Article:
John Donne: Life, Mind and Art
by John Carey
Oxford University Press, 303 pp., $19.95
This long, hammering book amounts to saying that no one need bother any more about Donne, because the admiration for his love poems was based on a delusion. The love poems are brief but very various and quite large in number, and they are much his best work; for most readers, they are the only memorable part of it. Carey argues that the motivation behind them is bad; once this is recognized, they can be seen to be bad poetry. The idea is not quite a novelty; an anti-Donne movement has been grumbling for some time, and this book is an explosion of it. I think it wrong, and think its causes and methods worth examining.
Not long ago Carey gave an inaugural lecture on becoming an Oxford professor and said that the previous generation of historical critics had all been Vandals, because they “read things into” old literary works, whereas he would be plain and straightforward. Surely, if a critic reads in nothing, he has nothing to say, though he might perhaps show himself to be a Philistine. Carey wrote very well about Marvell for the recent centenary, but he does seem to have some theoretical confusion which makes him easy to bamboozle.
As it is presented, his case against the love poems derives almost entirely from a misreading of one early elegy, “To his Mistress Going to Bed”; Donne’s intention here is found to be so bad that it poisons the later ones, though very different from it in their different ways. Carey says Donne had a craving to find someone he could master and bully, thus appeasing his secret shame. He took no interest in his girls, not even in their bodies; the chosen poem is “punitive,” “almost pathologically imperious,” and by the end of it the girl is trying to hide from him under the bed-clothes.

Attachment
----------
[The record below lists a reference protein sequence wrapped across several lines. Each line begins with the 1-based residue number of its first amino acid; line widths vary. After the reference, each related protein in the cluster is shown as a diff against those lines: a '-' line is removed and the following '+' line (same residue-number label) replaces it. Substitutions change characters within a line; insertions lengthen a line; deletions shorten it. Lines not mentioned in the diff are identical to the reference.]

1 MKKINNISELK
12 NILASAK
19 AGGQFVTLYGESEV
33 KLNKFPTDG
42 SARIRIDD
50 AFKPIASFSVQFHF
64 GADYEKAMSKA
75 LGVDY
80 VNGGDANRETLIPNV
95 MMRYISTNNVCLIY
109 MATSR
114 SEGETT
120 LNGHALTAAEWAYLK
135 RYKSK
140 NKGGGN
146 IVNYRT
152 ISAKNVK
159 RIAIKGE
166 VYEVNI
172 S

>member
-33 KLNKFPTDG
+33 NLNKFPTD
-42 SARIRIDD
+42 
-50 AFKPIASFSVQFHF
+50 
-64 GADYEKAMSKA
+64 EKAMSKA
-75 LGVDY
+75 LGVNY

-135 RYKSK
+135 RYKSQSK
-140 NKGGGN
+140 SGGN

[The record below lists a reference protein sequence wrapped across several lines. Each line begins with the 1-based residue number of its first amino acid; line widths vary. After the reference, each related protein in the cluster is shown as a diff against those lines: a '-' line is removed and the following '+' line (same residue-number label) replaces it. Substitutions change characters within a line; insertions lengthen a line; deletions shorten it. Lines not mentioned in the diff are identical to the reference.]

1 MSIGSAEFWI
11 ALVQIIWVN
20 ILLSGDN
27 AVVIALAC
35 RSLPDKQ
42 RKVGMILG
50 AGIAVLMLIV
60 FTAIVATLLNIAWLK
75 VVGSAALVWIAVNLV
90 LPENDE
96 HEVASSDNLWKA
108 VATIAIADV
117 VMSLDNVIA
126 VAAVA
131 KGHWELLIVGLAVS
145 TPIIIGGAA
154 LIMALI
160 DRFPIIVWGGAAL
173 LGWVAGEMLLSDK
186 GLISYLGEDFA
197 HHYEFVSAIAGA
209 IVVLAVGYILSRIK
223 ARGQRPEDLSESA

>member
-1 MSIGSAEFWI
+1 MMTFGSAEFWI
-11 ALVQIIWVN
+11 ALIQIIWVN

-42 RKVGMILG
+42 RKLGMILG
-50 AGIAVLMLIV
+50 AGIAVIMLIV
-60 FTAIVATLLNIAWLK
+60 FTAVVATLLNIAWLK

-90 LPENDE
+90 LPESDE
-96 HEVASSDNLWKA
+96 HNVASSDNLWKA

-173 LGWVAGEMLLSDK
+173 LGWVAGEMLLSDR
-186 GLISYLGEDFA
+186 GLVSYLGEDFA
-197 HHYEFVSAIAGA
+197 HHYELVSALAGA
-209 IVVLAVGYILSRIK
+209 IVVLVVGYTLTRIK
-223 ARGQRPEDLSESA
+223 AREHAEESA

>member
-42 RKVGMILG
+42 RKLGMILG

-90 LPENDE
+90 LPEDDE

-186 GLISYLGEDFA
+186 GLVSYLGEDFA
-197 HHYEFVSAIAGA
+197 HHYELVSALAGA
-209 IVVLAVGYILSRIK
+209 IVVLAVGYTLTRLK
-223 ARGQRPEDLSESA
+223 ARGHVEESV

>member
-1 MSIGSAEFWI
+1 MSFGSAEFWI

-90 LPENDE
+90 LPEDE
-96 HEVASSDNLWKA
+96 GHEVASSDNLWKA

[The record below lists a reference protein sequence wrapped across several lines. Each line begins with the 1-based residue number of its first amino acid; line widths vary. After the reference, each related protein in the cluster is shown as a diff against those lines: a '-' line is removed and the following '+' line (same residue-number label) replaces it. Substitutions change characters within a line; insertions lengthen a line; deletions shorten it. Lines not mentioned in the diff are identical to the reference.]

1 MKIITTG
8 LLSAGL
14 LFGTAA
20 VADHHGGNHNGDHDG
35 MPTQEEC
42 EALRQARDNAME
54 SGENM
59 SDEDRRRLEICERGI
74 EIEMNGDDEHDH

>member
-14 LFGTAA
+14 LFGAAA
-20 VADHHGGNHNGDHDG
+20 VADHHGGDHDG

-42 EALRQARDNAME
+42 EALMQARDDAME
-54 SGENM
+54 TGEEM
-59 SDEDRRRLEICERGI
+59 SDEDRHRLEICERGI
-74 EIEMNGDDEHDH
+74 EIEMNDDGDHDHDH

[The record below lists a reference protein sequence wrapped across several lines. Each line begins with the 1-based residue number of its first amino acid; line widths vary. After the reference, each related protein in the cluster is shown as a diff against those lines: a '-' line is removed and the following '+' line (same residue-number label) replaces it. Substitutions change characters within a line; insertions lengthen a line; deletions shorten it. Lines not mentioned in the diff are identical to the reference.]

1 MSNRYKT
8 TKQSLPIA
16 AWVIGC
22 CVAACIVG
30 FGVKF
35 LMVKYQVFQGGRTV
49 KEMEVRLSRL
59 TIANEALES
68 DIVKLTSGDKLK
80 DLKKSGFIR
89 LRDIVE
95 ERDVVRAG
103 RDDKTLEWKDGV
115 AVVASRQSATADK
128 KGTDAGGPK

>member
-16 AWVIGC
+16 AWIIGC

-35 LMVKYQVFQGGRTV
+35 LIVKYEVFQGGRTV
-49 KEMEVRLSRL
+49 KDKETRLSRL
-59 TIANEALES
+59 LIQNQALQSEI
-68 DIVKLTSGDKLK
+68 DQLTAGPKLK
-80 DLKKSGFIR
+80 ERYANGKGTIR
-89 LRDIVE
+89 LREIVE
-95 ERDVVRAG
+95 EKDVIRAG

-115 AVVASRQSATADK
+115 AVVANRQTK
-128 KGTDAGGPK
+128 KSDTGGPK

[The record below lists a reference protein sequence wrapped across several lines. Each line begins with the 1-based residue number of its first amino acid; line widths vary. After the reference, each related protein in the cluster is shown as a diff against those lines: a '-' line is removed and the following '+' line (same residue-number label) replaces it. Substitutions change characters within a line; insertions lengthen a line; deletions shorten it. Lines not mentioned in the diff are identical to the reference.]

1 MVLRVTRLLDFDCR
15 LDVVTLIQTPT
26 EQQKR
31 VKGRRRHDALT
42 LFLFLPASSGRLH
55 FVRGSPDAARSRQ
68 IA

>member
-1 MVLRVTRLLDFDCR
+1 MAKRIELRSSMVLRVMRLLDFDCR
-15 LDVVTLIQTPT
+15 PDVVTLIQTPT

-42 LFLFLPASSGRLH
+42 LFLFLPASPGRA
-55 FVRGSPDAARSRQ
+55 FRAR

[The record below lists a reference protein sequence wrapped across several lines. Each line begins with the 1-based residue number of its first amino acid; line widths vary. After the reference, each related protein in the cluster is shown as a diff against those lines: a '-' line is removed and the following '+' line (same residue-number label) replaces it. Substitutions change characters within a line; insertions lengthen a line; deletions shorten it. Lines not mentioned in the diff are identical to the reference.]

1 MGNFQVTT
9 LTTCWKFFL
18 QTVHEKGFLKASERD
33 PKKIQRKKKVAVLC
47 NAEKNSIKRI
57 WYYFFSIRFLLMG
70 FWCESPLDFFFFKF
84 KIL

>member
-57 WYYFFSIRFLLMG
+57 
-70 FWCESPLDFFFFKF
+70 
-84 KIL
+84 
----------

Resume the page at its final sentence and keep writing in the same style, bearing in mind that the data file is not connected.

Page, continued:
That it is natural to feel irritated by the young Donne I must not deny; the cad needs taking down a peg or two. Also he is too often resentful; he presents himself as a victim of bad women, though he could hardly expect them to be faithful. But even here he has a merit which a feminist ought to recognize: he always regards a woman, even a low-class one, as an equal power, even a potential danger. This gives an impression of reality which is rare in love poems. And there are poems such as “The Ecstasy” which inherently presume that the woman is at least equal to her lover; surely it is uninventive of Carey to keep mum about these breaches of his thesis. He might claim that Donne was merely imitating troubadours or neo-Platonists, but Donne says, and they do not, that sexual desire in such a woman is normal and welcome.
A reader of “Going to Bed” is expected to deduce the circumstances, as when reading a short story; even Carey pretends to do this. I agree that the poem he chose is pornographic; it …
'There Is No Penance Due to Innocence': An Exchange March 4, 1982